A long, Hard Journey: From Bayh-Dole to the Federal Technology Transfer Act


Expanding Bayh-Dole to Cover University Operated Federal Labs



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Expanding Bayh-Dole to Cover University Operated Federal Labs
Senator Dole was growing increasingly frustrated by continued resistance at DOE. As it became apparent that legislation would be needed to compel change, Dole introduced a bill specifically including federal laboratories within the coverage of Bayh-Dole. This time DOE was openly opposing these efforts.
Finally fed up with an agency defying Administration policy, on August 24, 1984 Senator Dole wrote a letter to the Office of Management and Budget with a copy to Vice President Bush. It said:
I write to call your attention to the existence of continuing opposition within the Department of Energy to the implementation of the President’s new policies regarding contractor ownership of inventions developed under federal research and development contracts...
The Administration and I have been seeking to establish the concept of

contractor ownership of all Federally funded inventions by law. Legislation

proposing contractor ownership and repealing DOE’s authority, which has been

used by the agency to generally retain ownership, has been endorsed in a Cabinet

Council Resolution, three letters from the President’s Science Advisor to congressional committee chairmen, and OMB approved testimony before House and Senate committees during the current and previous session. In spite of this clear position, DOE staff have recently been trying to influence Congress to exclude DOE from… the current bills providing for changes in the law needed to implement an agency-wide contractor ownership policy.
The 1984 Dole bill amended the Bayh-Dole Act to give federal laboratories the authorities to manage their inventions on the same basis as the original law provided for universities and small businesses.
The bill was approved by the Senate Judiciary Committee with little debate. The night before full Senate passage, DOE sent an Assistant Secretary to try to dissuade Dole from proceeding to passage. Summoning Department of Commerce representatives to a late night showdown with DOE, Dole’s staff made clear they had no intent of backing off.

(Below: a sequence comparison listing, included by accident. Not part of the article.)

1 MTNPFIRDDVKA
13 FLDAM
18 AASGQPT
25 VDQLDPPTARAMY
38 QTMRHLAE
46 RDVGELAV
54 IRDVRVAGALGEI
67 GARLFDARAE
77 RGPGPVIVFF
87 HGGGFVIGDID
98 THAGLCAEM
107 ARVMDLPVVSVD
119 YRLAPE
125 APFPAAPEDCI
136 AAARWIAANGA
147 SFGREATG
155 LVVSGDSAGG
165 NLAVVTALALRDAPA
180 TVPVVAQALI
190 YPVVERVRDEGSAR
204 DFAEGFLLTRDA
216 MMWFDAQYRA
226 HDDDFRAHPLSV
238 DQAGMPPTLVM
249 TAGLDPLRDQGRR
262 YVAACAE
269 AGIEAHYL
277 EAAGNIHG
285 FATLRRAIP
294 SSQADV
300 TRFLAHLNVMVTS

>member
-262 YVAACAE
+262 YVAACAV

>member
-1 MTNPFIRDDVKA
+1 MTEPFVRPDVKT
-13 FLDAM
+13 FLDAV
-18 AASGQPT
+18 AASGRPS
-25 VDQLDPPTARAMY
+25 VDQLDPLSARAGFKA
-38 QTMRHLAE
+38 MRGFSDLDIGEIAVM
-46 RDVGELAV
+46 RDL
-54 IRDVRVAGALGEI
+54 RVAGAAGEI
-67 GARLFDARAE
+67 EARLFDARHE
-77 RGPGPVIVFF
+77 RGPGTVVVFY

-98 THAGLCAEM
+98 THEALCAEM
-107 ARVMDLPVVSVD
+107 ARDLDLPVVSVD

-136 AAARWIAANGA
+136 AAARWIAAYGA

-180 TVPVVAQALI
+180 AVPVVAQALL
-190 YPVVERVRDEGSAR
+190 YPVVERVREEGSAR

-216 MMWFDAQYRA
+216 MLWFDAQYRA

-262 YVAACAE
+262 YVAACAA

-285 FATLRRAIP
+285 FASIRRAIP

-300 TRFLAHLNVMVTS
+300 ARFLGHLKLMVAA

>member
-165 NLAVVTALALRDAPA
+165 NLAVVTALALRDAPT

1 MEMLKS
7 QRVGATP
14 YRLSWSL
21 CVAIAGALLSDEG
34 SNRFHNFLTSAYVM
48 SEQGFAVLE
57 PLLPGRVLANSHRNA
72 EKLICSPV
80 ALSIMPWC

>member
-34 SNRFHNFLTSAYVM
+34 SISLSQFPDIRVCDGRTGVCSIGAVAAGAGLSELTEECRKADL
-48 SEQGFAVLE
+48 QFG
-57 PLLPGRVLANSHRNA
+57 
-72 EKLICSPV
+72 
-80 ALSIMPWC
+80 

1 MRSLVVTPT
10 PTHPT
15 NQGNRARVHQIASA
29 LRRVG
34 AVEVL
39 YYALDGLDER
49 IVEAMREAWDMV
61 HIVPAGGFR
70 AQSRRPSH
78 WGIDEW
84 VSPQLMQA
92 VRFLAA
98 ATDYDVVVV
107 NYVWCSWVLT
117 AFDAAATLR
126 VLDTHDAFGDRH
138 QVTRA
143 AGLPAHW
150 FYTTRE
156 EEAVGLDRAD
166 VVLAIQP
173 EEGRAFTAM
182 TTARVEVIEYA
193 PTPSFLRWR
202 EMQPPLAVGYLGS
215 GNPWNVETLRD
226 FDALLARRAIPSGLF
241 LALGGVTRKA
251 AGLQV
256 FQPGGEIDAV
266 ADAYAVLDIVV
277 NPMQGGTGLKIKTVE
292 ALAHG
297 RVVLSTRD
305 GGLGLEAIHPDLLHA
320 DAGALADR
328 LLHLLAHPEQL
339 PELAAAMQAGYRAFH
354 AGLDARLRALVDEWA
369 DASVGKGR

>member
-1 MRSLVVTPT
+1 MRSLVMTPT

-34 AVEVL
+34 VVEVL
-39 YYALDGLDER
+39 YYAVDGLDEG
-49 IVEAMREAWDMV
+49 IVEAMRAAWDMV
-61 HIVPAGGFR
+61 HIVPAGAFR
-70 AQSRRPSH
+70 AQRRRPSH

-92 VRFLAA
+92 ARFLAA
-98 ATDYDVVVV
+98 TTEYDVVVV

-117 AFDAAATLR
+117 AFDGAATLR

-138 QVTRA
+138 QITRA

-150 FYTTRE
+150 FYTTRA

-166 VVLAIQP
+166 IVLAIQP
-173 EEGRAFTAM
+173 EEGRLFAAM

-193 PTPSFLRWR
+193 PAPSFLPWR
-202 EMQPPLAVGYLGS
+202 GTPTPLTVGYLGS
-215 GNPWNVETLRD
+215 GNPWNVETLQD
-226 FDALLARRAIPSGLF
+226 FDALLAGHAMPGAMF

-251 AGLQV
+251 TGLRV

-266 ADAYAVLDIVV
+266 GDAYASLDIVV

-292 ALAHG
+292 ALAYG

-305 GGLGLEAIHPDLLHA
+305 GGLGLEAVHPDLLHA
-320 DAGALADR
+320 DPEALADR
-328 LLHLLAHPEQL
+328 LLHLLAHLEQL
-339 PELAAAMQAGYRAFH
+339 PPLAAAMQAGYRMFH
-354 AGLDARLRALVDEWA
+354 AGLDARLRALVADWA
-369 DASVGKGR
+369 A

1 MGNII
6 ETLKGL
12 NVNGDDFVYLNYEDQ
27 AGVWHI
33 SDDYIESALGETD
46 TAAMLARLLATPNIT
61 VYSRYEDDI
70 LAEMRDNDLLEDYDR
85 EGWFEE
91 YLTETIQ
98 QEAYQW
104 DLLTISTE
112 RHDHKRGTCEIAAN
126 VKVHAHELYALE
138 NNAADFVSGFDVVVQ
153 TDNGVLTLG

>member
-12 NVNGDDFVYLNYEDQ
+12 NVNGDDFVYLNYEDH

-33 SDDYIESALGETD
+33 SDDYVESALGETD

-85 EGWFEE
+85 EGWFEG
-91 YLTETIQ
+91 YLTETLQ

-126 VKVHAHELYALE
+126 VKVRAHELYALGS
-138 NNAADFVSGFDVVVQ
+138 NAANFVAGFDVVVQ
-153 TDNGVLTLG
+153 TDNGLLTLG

The bill was passed unanimously the next day and sent to the House of Representatives.

However, since the House companion bill was more limited, a compromise was reached as the Congressional session ground to an end. The final law extended the provisions of the Bayh-Dole Act to university operated federal labs with exceptions for DOE “naval nuclear propulsion or weapons related programs.” The other provisions of the Dole bill covering the remaining federal laboratories were dropped, leaving resolution of this issue to the future.


Another important part of the Dole bill was maintaining a strong Executive branch oversight function for the expanded Bayh-Dole Act. The Department of Commerce in the Reagan Administration had formed a new technology policy office recruiting Norman Latker as their patent policy expert. Ironically, the Department strongly opposed Bayh-Dole in the Carter Administration, but the new organization under the leadership of Assistant Secretary Bruce Merrifield warmly embraced the law and its philosophy. Thus, Senator Dole moved oversight authorities for the law from the Office of Federal Procurement Policies to the Commerce Department.
Commerce was given statutory authority to notify the head of any federal agency if it believes “that any pattern of determinations is contrary to the policies and objectives of this chapter.” If agencies still did not comply, Congress authorized the issuance of additional regulations bringing them into line.
This meant that the Department of Commerce was charged with insuring that all federal agencies applied the law uniformly as Congress intended.



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